In summer kitchens, contest hopefuls turn up the heat Fair Game

August 24, 1994|By Karol V. Menzie | Karol V. Menzie,Sun Staff Writer

In a high-tech world of PCs and PCBs, MRIs and CD-ROMs, it's nice to know that some things remain down home. What could be more enduring, more comforting, than the Maryland State Fair? It's 10 days of life just like it was when you were a kid -- champion cows, farm machines, Ferris wheel and Tilt-A-Whirl rides, 4-H projects, luscious fruits and vegetables, beautiful quilts and clothing, prize-winning pies and cakes and cookies and jams and jellies.

When the fair opens at 8:30 a.m. Saturday, Anna Troyer will be there, as she has been pretty much every year since she was a 10-year-old 4-H-er some decades ago. Although the look of the fair has changed somewhat -- "I remember big old trees and lovely old buildings," she says -- Mrs. Troyer says the fair is "still a family thing. Families still do the fair."

As home arts chairman of the fair, Mrs. Troyer, a retired teacher, oversees a wide range of activities, from flower shows to quilt displays to weaving and spinning to fruit and vegetable exhibits to cooking contests.

"I've seen a resurgence in the food-preservation area, and that's very interesting," she says. It's an area that was very strong in the '70s, then waned somewhat in the '80s, but now it's back. Last year the category had 954 entries. "People really take great pride in canning all sorts of things," Mrs. Troyer says, from tomato juice to crab soup to home- grown fruits and vegetables to pickles and preserves.

Cooking contests still attract lots of fans. This year, besides the usual fair categories for food competitions -- there are more than 250 categories in the food division, more than 1,030 categories in all of the home arts areas -- there'll be local precursors to national cooking contests from Spam, Land O' Lakes and Fleischman's yeast. "People are interested in those," Mrs. Troyer says. "They have those nice prizes." (This year the local contests offer first prizes of $100. Winners of regular contests win ribbons and small cash prizes of $3-$10.)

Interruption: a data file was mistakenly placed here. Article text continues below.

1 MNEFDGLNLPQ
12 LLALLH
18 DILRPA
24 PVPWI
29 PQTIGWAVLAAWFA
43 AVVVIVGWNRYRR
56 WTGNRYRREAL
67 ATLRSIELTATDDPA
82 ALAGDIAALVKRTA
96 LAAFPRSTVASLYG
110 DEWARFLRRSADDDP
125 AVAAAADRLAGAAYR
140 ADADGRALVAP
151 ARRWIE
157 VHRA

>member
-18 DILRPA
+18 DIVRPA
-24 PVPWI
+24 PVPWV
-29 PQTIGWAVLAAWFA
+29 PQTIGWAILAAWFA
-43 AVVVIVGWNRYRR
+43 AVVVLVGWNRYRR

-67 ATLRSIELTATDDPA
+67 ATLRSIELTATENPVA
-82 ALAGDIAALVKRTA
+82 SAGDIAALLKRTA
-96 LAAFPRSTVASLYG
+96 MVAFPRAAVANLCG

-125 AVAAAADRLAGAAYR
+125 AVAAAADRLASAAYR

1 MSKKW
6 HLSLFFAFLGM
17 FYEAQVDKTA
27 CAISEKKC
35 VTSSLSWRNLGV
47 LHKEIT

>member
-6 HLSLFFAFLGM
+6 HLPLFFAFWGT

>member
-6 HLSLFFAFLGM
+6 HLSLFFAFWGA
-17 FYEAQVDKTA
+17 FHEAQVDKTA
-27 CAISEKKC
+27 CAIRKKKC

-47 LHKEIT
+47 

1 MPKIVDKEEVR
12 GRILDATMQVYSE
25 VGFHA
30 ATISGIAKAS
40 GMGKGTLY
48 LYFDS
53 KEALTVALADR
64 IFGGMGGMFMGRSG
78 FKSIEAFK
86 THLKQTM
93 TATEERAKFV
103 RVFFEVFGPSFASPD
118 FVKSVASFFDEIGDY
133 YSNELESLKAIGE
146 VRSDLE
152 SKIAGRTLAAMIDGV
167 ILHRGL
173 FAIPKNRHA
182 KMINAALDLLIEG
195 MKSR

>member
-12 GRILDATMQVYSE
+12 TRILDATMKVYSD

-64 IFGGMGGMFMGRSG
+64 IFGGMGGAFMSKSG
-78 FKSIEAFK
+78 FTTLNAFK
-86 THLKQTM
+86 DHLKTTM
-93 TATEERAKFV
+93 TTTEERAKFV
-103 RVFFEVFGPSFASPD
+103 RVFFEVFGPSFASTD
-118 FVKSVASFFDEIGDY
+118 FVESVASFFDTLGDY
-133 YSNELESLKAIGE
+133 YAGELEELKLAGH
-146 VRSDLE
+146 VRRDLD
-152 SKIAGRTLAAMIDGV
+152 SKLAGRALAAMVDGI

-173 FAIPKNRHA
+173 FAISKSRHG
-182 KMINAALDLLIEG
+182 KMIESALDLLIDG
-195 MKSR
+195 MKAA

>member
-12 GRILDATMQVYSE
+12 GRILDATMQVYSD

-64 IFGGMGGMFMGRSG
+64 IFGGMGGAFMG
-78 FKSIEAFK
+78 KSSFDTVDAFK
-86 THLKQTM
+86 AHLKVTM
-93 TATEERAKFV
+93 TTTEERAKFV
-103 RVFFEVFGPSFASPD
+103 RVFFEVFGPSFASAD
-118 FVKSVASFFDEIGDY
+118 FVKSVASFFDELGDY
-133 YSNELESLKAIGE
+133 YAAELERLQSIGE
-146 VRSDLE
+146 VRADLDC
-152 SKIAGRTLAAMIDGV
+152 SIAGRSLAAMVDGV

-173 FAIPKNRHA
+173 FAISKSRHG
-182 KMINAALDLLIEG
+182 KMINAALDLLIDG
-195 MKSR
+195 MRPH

Another exhibit that attracts a lot of entries is the baking show, Mrs. Troyer says. Among categories are cakes, brownies, oatmeal cookies, chocolate chip cookies, yeast breads and quick breads. This year there's a peach pie contest.

"We also have the Governor's Cake class," Mrs. Troyer says, a competition for the most beautifully decorated cake. The type of cake doesn't matter, but all the decorations must be edible. Cakes are judged and then, on Governor's Day (next Wednesday this year), the blue-ribbon winner has a chance to come to the fair and present his or her cake to the governor.


"His or her" is appropriate because there are always men entering the cooking contests, Mrs. Troyer says. She hasn't tallied the entries yet this year, she says, but "I have a good number of men entered in the Spam contest." How do people cook with Spam? Well, there are Spam fritters, Spam stir fries, and baked Spam, for starters.

In addition to the contests, commodity groups from throughout the state feature Maryland products at the Maryland Foods Pavilion. Each day a new product is highlighted. Some of this year's starring commodities are pork (this Saturday), seafood (next Tuesday), dairy (next Thursday) and fruits and vegetables (next Friday). There will be cooking demonstrations, food samples, and recipes given away at the pavilion.

There are some small ways in which the food exhibits have changed, Mrs. Troyer says. "We do not have people bring in an entire cake and leave it." Instead, people are asked to bring half the cake, or whatever the item is. "So half is left for the family to eat," she says. "We realize it gets pretty expensive if you bake all these things for the fair," especially if there's a lot of recipe testing involved, or the person is entering in multiple categories. The fair doesn't keep statistics on how many people have multiple entries, but Mrs. Troyer believes there's wide variety. "Some people enter once every two years, with some beautiful hooked rug they're been working on all that time, and some enter 25 categories every year," she says.

After judging, half of the food entries are given to local charities. "We do try to be part of the community," she says.

Veteran fair competitor Carolyn E. Jendrek says she first became interested in the fair in 1976, when there was a great deal of attention because of the Bicentennial celebration. Her son encouraged her to enter, she says, "and I did enter, and I did win some things. And I was hooked, I've been entering ever since."

Mrs. Jendrek, 72, has entered in home-arts categories as diverse as plants and flowers, jellies and preserves, pickles, canned vegetables and canned fruit. She even entered her daughter's wedding dress, which she made. Her peach marmalade won a blue ribbon in the early '80s.

"I love the fair," she says. "It's just so much fun."

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